Yikes: Obama now underwater in every state he flipped in ’08

Posted on March 1, 2010


A big reason for the electoral victory for Barack Obama in 2008 was the ability of the Obama campaign to turn states that had gone from supporting Bush in ’00 and ’04 to supporting Obama. Part of this success was due to the sheer nature of a change of party in the White House, but part was also due to the supposed moderation and pragmatism of a Barack Obama that few really understood beyond amplified campaign outlines and a blank slate on which many projected whatever policies they thought a good President would follow.

Now, a bit more than one year later, a suprising verdict has been delivered by those states that went from red to blue in ’08: every single one of them disapproves of his job performance. The bad news is delivered by Public Policy Polling, hardly a right-wing outlet:

-In Colorado a recent Rasmussen poll found his approval at 45/53. Research 2000 found his favorability at 46/47 in January.

-In Florida Rasmussen found his approval at 45/54 and Quinnipiac’s latest found it at 45/49.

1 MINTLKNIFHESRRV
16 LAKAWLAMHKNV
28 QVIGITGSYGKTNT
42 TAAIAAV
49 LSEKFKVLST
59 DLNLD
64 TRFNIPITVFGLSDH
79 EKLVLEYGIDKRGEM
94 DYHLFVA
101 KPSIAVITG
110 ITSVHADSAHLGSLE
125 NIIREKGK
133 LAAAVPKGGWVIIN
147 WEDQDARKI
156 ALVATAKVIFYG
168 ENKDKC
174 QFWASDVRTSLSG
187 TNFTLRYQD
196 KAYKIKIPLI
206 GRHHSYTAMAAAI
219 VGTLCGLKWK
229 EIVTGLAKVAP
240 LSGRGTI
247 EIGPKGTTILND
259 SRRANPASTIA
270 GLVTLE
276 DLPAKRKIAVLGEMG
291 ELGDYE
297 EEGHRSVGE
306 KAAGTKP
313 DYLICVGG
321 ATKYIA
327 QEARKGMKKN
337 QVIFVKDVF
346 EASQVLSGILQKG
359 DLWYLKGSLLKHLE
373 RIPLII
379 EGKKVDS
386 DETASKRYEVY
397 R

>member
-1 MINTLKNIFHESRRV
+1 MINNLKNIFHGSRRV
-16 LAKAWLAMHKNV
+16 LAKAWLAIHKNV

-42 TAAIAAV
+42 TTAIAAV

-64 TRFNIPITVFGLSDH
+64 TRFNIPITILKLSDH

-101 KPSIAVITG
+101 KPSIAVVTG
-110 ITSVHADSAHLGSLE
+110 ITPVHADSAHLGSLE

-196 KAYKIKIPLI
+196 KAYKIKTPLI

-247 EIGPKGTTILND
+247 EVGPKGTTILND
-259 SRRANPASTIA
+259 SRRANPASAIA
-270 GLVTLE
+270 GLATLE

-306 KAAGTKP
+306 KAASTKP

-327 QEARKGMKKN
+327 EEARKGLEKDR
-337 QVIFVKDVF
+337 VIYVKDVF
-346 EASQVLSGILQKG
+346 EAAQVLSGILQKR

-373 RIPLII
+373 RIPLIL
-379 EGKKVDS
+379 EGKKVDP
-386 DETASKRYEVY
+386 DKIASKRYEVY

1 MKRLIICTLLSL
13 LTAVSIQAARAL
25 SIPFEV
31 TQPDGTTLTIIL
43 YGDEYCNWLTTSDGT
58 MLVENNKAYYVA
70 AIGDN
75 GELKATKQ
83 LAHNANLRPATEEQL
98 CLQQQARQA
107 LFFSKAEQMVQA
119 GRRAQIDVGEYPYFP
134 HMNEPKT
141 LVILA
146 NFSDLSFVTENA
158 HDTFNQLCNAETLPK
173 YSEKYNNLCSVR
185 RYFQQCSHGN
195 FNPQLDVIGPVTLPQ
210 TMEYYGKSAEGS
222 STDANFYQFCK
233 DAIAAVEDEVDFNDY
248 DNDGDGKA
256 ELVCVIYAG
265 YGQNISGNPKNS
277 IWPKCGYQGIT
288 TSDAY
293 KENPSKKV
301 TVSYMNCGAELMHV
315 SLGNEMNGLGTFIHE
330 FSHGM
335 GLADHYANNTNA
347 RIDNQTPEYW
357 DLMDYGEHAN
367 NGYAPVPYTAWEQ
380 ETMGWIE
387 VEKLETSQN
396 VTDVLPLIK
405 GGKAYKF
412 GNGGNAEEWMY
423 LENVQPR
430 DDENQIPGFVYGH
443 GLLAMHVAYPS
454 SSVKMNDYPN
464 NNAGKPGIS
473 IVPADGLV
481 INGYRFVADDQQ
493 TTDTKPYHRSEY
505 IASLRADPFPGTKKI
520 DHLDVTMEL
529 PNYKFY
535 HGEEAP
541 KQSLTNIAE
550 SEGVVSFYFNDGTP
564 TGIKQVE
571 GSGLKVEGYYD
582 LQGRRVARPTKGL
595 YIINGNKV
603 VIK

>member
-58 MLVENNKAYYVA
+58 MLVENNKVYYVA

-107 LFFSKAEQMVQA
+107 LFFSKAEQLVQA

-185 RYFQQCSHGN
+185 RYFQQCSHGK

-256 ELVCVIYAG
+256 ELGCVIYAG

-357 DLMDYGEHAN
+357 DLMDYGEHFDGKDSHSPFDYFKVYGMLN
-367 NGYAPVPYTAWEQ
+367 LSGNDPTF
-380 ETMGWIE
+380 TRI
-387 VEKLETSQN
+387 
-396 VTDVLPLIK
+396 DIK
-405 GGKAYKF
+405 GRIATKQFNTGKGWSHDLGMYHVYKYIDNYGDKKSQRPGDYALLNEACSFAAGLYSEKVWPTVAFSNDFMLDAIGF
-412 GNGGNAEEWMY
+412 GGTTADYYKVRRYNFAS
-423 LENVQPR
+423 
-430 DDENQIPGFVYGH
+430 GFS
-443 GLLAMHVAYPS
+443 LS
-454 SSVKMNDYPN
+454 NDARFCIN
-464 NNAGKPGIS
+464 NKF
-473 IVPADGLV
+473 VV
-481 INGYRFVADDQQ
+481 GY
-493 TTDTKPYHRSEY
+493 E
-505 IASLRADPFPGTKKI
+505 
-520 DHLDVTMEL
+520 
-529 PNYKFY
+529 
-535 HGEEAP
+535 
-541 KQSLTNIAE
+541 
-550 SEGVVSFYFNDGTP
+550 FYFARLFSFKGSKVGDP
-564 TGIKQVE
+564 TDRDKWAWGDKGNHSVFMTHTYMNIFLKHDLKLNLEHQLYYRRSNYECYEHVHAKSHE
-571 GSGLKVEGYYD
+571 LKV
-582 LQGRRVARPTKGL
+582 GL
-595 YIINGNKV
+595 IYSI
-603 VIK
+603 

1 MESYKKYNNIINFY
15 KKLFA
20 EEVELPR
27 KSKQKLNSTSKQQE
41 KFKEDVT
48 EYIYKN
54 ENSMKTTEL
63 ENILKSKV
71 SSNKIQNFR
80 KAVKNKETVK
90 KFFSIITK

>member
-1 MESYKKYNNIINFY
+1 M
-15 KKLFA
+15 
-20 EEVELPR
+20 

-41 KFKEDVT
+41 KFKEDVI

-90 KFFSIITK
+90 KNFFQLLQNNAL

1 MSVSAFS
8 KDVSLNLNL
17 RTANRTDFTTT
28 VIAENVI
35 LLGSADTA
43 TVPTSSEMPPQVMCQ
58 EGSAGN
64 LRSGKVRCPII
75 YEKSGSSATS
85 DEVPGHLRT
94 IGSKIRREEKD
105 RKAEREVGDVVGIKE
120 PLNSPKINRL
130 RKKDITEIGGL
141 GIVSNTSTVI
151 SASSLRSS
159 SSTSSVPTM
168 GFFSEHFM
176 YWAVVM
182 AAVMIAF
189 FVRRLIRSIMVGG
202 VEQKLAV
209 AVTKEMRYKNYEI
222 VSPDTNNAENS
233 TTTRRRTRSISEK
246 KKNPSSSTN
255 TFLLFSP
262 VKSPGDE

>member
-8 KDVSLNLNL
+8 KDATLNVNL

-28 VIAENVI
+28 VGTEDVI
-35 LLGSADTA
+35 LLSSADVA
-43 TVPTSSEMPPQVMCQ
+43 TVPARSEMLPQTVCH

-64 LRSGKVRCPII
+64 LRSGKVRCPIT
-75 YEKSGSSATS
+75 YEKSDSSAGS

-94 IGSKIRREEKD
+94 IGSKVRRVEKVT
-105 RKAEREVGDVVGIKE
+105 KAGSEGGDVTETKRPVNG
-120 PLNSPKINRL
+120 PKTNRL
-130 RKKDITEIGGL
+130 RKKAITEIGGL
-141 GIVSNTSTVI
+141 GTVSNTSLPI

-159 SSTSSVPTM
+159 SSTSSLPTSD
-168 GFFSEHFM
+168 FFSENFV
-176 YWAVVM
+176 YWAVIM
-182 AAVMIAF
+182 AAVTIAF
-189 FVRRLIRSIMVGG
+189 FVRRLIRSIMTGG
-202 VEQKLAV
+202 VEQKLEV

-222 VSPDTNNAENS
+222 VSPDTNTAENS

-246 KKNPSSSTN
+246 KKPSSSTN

-In Indiana Rasmussen has his approval at 44/54 and Research 2000 finds his favorability at 46/49.

-In Iowa Rasmussen has him at 45/54, and the latest Des Moines Register poll put his approval at 46%, though I can’t find the disapproval number anywhere.

-In Nevada Rasmussen finds his approval at 46/54. We found 44/52  in January.

-In New Mexico we found his approval last week at 45/48.

-In North Carolina our last poll put him at 45/51.

-In Ohio Quinnipiac’s last poll put him at 44/52.

-In Virginia Rasmussen’s latest has him a 48/51. SurveyUSA last had him at 44/54, and we put him at 42/52.

The article makes mention of Clinton being able to turn it around after disastrous midterms. The big difference is that Obama has shown none of Clinton’s political survival skills or pragmatism, nor has he shown any proclivity to tack to the center. Unlike Clinton, Obama appears to be a liberal ideologue, vastly different from the open-minded moderate portrayed in the 2008 campaign.

That disparity is becoming more and more obvious to the American people, and they aren’t happy about Obama’s willingness to ignore the voters and follow his own ideological agenda. Voters must give their elected leaders some latitude to follow their own solutions, but when your constituents loudly and consistently demand a change of course, dismissing their concerns with a “we know best” attitude is poor governance and the diametric opposite of a representative republic.

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Posted in: Politics